This importan judgment seems to confirm my analysis that not only for-profit but also non-profit and municipal schools offering their services free och charge but in competition in the Swedish publicly financed system (a system where pupils may choose the school they attend), must be seen as conducting an economic activity. The same goes for elderly care in systems of free choice in Sweden, where for-profit entities, non-profit entities and public institutions in competition offer their services which are financed to a large extent by the state. See Services of General Economic Interest as a Constitutional Concept of EU Law, 2016, Springer, p. 297-339. I based my analysis of the Swedish cases (free choice systems for school and elderly care) on a very detailed analysis of the notion of economic activity in the case law of the CJEU, which is shortened in the book (chapter 2) but considerably longer and more detailed in my PhD thesis.


by Phedon Nicolaides, Wednesday, 28 February 2018, 16:59:13

I very much agree with you. We see that both the Commission and EU courts tend to extend the frontiers of the market [as in the recent judgment on Charleroi airport]. But the implications of this judgment are rather unpredictable. Probably the most “explosive” part of the judgment is in paragraph 69: ‘the fact that the offer of goods or services is made without seeking to make a profit does not prevent the entity which carries out those operations on the market from being regarded as an undertaking, provided that the offer exists in competition with that of other operators that are seeking to make a profit. It follows that it is not the mere fact of being in a position of competition on a given market which determines the economic nature of an activity, but rather the presence on that market of operators seeking to make a profit.’ We used to think that similar economic and non-economic activities could co-exist. Now the General Court is telling us that if there is a profit seeking entity, the activities of a non-undertaking become economic in nature if they are ‘in competition’ [which means that they are similar enough]. The next judgment will have to explore further what it means to be ‘in competition’. But I am sure we all can think of many economic and non-economic activities that are sufficiently similar. Are they ‘in competition’?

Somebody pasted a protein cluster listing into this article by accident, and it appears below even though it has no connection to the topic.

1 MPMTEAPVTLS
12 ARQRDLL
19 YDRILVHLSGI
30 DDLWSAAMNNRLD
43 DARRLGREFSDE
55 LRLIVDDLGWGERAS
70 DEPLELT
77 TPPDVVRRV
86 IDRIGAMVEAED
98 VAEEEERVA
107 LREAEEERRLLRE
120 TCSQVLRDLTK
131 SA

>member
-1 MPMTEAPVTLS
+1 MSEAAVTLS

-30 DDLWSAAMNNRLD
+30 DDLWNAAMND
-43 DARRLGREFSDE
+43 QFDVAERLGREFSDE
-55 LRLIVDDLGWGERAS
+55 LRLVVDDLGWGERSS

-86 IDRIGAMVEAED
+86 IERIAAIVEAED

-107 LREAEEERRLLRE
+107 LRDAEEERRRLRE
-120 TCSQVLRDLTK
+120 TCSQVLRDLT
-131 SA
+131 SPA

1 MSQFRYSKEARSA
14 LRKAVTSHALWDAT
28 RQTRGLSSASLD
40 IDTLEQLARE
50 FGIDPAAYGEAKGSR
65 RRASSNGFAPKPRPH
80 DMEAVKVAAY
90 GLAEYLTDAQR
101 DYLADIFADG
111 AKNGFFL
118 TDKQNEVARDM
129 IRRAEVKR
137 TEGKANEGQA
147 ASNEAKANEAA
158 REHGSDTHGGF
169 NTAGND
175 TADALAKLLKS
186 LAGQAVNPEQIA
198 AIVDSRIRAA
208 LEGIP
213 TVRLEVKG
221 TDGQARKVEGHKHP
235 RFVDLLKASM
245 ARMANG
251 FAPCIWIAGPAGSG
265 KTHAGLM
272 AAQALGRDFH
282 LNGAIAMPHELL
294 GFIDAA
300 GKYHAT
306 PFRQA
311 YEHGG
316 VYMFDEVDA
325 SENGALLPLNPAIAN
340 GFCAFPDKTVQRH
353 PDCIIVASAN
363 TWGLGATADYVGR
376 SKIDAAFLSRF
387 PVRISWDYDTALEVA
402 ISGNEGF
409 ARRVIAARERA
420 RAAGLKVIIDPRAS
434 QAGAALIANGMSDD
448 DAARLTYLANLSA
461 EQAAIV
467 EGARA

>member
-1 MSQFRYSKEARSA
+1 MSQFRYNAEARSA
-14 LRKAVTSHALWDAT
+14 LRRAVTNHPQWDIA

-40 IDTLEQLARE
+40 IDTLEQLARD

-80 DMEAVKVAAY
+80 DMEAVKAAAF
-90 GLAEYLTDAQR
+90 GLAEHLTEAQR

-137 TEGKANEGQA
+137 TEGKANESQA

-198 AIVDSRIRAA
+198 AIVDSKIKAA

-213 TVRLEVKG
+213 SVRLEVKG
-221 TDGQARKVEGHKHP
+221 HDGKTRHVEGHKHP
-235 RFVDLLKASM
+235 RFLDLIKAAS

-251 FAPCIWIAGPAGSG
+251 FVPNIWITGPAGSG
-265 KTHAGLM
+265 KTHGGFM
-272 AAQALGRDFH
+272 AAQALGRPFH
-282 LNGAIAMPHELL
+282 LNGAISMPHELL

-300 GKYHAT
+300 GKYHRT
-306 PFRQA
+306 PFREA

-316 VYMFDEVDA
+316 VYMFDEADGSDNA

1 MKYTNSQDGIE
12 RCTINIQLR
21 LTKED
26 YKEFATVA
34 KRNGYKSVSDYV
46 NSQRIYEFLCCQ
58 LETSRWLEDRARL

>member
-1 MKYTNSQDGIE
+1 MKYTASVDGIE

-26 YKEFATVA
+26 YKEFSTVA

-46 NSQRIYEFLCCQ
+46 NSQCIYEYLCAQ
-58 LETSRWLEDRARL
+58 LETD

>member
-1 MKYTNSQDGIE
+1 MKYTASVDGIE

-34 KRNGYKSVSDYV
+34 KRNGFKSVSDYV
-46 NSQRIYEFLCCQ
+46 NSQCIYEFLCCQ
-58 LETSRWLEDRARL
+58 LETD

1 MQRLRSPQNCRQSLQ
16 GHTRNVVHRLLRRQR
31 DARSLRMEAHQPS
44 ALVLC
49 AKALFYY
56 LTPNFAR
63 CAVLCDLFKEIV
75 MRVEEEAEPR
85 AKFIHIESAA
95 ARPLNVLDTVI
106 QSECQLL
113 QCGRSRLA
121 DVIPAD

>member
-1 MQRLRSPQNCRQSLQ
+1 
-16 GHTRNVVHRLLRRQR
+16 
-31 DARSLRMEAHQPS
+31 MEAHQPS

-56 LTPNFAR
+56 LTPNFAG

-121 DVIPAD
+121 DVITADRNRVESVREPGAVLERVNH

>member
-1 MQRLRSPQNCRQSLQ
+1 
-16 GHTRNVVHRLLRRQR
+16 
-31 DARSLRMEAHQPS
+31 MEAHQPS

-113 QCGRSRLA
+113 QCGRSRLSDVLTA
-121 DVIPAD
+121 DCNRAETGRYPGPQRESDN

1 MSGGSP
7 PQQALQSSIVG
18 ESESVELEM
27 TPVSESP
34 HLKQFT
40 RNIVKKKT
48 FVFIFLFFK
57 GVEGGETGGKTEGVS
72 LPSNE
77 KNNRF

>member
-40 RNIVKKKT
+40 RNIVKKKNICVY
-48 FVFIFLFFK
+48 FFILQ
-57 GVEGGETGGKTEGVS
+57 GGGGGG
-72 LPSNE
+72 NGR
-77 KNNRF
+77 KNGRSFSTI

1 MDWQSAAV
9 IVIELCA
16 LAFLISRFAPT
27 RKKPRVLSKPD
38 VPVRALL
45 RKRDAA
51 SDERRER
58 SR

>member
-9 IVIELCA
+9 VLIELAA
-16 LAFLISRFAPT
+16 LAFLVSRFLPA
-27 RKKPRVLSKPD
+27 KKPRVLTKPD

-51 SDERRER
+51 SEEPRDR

by Dr. Hans Arno Petzold, Tuesday, 27 February 2018, 13:49:40

This is an interesting judgment, indeed. The Slovak system does very much resemble the German social health insurance system, only that there are a lot more “competitors” offering their services to those obliged to join the system (about 90% of the population). Even with contribution regulated by law (a percentage of the income from employed work, up to a moving threshold), and little room for any additional premium, the insurers – all organised as public-law corporations – still manage to vary in amount and quality of service, be it by “economies of scale”, be it by lean management or other means of cost efficiency. Private insurance companies are not admitted to this market, but according to the GC, this is a market. It will be interesting to see how the ECJ thinks about this, and what consequences this may have also for the German system, which is under massive criticism anyway.